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Int. J. Environ. Res. Public Health 2012, 9(10), 3384-3397; doi:10.3390/ijerph9103384

Prediction of Unmet Primary Care Needs for the Medically Vulnerable Post-Disaster: An Interrupted Time-Series Analysis of Health System Responses

1
Nell Hodgson School of Nursing, Emory University, Atlanta, GA 30322, USA
2
Department of Epidemiology & Biostatistics, Arnold School of Public Health, University of South Carolina, Columbia, SC 29208, USA
3
Health Services, Policy, and Management, University of South Carolina, Columbia, SC 29208, USA
4
South Carolina Rural Health Research Center, Columbia, SC 29210, USA
5
Department of Environmental Health Sciences, Tulane University School of Public Health and Tropical Medicine, New Orleans, LA 70112, USA
*
Author to whom correspondence should be addressed.
Received: 31 May 2012 / Revised: 6 September 2012 / Accepted: 17 September 2012 / Published: 25 September 2012
(This article belongs to the Special Issue Preparedness and Emergency Response)
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Abstract

Disasters serve as shocks and precipitate unanticipated disturbances to the health care system. Public health surveillance is generally focused on monitoring latent health and environmental exposure effects, rather than health system performance in response to these local shocks. The following intervention study sought to determine the long-term effects of the 2005 chlorine spill in Graniteville, South Carolina on primary care access for vulnerable populations. We used an interrupted time-series approach to model monthly visits for Ambulatory Care Sensitive Conditions, an indicator of unmet primary care need, to quantify the impact of the disaster on unmet primary care need in Medicaid beneficiaries. The results showed Medicaid beneficiaries in the directly impacted service area experienced improved access to primary care in the 24 months post-disaster. We provide evidence that a health system serving the medically underserved can prove resilient and display improved adaptive capacity under adverse circumstances (i.e., technological disasters) to ensure access to primary care for vulnerable sub-groups. The results suggests a new application for ambulatory care sensitive conditions as a population-based metric to advance anecdotal evidence of secondary surge and evaluate pre- and post-health system surge capacity following a disaster. View Full-Text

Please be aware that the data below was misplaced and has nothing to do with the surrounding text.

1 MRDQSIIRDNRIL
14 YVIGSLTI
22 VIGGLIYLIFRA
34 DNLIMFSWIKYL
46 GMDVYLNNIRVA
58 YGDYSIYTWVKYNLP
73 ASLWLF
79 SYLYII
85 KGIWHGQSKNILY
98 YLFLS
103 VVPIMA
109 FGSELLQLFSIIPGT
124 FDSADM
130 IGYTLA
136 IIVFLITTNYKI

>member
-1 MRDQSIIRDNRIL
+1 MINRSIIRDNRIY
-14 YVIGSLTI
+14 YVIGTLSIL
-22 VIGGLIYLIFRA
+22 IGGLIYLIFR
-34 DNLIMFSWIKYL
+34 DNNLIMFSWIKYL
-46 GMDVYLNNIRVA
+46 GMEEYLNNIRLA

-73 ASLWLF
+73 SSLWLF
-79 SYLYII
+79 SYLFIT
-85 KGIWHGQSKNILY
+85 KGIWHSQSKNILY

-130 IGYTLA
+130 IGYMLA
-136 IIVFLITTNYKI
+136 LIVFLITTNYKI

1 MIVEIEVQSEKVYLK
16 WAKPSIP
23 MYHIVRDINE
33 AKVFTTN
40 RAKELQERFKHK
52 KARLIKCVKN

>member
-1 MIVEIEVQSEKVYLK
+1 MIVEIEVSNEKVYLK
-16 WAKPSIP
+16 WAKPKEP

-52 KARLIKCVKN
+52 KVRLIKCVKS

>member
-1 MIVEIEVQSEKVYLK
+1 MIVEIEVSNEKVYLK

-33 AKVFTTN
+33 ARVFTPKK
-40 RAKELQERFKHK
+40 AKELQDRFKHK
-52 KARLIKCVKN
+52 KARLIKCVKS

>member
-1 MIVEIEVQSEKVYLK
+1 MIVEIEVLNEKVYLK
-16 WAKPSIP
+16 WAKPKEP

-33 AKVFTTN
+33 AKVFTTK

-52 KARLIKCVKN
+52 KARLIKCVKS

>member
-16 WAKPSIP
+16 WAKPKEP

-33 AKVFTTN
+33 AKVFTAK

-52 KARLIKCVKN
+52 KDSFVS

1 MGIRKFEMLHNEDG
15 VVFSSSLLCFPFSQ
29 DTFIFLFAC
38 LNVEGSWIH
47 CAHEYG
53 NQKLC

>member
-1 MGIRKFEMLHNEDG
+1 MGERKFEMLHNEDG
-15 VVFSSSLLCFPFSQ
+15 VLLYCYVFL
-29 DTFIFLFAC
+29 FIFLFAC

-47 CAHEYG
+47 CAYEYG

Keywords: technological disaster; vulnerable populations; access to care; ambulatory care sensitive conditions; secondary surge capacity; recovery; health system; forecast modeling technological disaster; vulnerable populations; access to care; ambulatory care sensitive conditions; secondary surge capacity; recovery; health system; forecast modeling
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This is an open access article distributed under the Creative Commons Attribution License (CC BY 3.0).

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MDPI and ACS Style

Runkle, J.D.; Zhang, H.; Karmaus, W.; Martin, A.B.; Svendsen, E.R. Prediction of Unmet Primary Care Needs for the Medically Vulnerable Post-Disaster: An Interrupted Time-Series Analysis of Health System Responses. Int. J. Environ. Res. Public Health 2012, 9, 3384-3397.

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